Charlottesville trial provides harassment platform for white supremacists, expert says

Defendants in a Charlottesville, Virginia, civil trial, in which they allegedly conspired to bring racially-motivated violence to the 2017 Unite the Right rally, are using the livestreamed proceedings to spread hate, according to the Anti-Defamation League (ADL).

With some of the defendants representing themselves, questions of the plaintiffs, who allege physical and emotional harm from the rally weekend, have included racial and anti-Semitic jokes, references to Adolf Hitler and racial slurs.

“We’re seeing some of the defendants — white supremacists — essentially try to leverage the attention, to spread their hatred, their bigotry, their anti-Semitism and white supremacy,” said Oren Segal, vice president of the ADL’s Center on Extremism.



The trial is being livestreamed daily for the public consumption — many of the listeners are extremists, anxious to spread their interpretation of what’s happening in court.

“In some cases the defendants are going on podcasts and talking about what they’re doing,” said Segal. “It’s kind of bringing other extremists on a journey with them.”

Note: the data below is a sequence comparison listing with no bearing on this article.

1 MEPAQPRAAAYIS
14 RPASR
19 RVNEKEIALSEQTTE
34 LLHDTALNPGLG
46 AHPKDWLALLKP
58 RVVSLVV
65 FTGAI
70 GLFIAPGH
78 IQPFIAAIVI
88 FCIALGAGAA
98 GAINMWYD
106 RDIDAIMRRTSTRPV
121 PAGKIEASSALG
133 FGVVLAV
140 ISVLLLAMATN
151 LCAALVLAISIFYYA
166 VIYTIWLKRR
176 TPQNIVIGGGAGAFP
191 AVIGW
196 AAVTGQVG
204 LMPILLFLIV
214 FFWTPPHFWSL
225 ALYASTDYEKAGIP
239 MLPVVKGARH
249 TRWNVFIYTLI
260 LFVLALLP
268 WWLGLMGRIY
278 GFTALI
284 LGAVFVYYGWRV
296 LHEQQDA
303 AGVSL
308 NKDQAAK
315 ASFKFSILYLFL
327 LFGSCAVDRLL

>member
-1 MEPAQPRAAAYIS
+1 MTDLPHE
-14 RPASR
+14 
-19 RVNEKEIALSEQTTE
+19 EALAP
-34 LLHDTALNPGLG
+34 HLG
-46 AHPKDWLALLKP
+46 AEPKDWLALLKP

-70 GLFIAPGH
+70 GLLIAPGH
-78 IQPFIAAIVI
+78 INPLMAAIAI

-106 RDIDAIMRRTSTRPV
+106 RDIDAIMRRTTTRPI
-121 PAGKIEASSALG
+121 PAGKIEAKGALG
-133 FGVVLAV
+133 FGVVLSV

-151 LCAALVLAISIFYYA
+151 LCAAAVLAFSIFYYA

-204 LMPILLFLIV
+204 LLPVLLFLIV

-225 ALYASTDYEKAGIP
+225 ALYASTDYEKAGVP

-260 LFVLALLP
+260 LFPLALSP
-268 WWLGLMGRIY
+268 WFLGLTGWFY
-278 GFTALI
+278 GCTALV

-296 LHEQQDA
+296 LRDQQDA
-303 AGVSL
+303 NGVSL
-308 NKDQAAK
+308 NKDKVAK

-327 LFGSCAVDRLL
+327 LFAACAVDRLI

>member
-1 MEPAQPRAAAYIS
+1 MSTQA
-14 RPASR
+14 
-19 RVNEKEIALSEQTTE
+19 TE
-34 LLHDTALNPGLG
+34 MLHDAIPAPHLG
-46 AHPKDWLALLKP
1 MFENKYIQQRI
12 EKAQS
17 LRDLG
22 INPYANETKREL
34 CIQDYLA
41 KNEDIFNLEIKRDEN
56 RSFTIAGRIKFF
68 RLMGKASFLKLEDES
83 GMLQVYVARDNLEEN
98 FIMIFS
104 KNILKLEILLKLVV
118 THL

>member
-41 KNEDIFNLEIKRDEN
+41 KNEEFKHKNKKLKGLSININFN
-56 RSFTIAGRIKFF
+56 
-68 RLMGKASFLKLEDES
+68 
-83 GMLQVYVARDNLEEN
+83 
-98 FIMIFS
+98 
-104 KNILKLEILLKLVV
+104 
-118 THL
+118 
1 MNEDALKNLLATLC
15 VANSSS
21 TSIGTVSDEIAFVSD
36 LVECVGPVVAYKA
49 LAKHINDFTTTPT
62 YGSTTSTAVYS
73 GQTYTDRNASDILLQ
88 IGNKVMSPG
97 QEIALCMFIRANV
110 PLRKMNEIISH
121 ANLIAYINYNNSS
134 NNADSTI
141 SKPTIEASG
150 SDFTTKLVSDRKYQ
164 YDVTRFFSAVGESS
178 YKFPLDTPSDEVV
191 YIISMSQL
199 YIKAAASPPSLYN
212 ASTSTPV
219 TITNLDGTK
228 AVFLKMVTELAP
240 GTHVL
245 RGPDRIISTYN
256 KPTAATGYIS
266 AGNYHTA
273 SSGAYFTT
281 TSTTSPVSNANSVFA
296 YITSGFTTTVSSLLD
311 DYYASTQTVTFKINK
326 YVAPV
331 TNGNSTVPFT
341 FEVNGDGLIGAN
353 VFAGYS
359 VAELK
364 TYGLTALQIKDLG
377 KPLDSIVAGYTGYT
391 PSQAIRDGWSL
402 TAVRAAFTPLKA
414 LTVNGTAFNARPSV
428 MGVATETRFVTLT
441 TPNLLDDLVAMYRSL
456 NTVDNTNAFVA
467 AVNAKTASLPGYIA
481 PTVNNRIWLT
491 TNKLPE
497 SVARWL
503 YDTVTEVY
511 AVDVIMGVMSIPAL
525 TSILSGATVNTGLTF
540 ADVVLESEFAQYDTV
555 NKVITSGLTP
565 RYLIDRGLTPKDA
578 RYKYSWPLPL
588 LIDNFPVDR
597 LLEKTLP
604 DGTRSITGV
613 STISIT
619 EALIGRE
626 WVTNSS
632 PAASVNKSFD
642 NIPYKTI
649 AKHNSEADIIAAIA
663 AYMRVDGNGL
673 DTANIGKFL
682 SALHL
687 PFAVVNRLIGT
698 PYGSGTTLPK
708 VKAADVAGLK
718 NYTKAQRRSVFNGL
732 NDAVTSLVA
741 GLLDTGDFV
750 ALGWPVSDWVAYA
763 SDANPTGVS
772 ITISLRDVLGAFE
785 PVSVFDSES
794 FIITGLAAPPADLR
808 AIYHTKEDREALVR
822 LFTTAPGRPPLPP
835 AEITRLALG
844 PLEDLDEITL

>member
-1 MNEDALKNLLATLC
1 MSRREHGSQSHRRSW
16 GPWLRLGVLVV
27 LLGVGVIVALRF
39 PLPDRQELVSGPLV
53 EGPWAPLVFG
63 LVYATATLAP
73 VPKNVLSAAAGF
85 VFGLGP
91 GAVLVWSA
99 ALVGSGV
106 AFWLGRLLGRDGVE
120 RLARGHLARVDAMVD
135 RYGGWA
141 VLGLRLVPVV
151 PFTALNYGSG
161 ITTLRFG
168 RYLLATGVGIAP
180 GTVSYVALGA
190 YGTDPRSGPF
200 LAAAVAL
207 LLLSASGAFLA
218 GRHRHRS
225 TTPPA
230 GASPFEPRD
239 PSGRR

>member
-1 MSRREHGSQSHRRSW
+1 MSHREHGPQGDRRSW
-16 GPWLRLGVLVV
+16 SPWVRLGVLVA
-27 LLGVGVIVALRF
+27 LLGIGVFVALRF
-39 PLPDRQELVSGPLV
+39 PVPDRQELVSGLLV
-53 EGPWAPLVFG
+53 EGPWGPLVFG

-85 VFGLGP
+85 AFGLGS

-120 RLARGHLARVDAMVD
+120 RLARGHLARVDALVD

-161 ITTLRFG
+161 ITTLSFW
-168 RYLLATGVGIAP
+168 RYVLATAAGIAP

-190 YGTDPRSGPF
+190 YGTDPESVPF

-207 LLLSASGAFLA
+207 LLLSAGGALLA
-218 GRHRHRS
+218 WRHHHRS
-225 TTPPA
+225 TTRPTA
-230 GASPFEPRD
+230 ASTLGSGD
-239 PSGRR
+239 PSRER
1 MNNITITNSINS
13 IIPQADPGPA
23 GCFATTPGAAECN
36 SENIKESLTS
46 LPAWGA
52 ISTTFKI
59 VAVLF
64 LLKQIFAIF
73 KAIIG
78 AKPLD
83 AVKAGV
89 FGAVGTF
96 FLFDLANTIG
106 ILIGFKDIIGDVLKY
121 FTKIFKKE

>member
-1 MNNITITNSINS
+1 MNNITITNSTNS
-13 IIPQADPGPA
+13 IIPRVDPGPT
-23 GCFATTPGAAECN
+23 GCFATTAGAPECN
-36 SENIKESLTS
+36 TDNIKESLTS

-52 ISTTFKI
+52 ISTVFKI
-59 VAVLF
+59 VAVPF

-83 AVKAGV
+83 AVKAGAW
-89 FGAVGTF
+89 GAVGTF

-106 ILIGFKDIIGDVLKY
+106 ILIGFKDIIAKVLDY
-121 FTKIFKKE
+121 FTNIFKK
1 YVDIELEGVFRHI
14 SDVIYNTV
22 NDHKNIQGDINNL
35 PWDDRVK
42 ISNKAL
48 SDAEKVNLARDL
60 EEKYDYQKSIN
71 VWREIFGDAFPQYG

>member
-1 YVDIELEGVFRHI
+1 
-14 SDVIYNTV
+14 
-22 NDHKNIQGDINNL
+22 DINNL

In one case, a defendant asked a plaintiff to name friends who were with him during the rally and counterprotest. Since the plaintiff was part of the group that filed the suit, the federal judge said the defendants had the right to know the information.

Segal said the tactic amounts to real-time doxing, or releasing private information with malicious intent: “Whenever there are names of people out there it provides an opportunity to pile on them.”

In recent years, Segal said some social media platforms have taken steps to minimize digital harassment, in some cases suspending users accounts.

“But there’s still a small group of extremists and bigots who are celebrating the fact that they are getting this attention through this trial, and that’s the audience for many of these white supremacists,” Segal said.  “In America, you can be as hateful as you want to be — that’s not illegal.”

Many of the defendants have already been convicted in criminal cases.

While the defendants are playing to the audience during the trial, Segal asked: “Did they intentionally come to commit violence, which is at the core of this case? In a few weeks or a month we will find out what the jury decides on that.”

Neal Augenstein

Neal Augenstein has been a reporter at WTOP since 1997. Through the years, Neal has covered many of the crimes and trials that have gripped the region. Neal's been pleased to receive awards over the years for hard news, feature reporting, use of sound and sports.

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